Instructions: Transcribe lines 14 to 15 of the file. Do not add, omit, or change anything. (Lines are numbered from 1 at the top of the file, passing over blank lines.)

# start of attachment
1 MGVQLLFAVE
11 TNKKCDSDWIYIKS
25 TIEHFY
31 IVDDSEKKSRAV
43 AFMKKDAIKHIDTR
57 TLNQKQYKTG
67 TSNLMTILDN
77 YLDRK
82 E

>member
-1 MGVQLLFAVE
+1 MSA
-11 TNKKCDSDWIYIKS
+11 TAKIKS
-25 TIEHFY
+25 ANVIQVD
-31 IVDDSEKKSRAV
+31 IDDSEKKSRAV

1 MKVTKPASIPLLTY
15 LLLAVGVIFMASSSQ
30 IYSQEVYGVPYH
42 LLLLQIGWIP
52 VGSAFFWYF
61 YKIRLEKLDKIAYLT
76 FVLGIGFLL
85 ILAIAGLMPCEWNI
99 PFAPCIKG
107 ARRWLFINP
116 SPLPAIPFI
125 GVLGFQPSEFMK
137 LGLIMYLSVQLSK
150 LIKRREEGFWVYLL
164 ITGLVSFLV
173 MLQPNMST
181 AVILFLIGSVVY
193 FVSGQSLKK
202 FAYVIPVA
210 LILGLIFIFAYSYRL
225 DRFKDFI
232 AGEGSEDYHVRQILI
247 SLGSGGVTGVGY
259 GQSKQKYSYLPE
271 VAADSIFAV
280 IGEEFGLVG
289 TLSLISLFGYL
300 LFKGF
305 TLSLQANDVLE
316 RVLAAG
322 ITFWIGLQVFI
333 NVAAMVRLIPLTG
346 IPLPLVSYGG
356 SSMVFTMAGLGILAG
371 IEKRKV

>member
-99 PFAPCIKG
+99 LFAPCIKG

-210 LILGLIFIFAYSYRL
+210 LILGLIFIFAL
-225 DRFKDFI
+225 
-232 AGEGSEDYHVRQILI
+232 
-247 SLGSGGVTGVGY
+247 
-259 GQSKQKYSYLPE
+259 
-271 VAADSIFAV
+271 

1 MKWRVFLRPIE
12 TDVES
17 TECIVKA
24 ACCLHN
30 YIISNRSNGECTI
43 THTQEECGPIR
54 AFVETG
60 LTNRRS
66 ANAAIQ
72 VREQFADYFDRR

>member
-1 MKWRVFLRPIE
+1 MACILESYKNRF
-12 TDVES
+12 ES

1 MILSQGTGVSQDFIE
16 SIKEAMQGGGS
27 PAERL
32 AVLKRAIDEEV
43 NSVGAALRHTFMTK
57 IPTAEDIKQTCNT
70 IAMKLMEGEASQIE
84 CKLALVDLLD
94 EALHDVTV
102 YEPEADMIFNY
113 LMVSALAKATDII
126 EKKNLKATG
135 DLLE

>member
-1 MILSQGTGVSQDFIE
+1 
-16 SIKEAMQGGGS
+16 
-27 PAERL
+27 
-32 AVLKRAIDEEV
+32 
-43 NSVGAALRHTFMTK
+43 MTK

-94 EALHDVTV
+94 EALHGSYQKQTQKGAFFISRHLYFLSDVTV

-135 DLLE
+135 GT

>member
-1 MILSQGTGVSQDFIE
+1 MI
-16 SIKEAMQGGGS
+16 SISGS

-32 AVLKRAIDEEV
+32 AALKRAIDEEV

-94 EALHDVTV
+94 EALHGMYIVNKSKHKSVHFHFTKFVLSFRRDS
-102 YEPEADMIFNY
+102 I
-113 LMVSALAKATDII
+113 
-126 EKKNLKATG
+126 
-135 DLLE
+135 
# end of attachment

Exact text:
+11 TAKIKS
-25 TIEHFY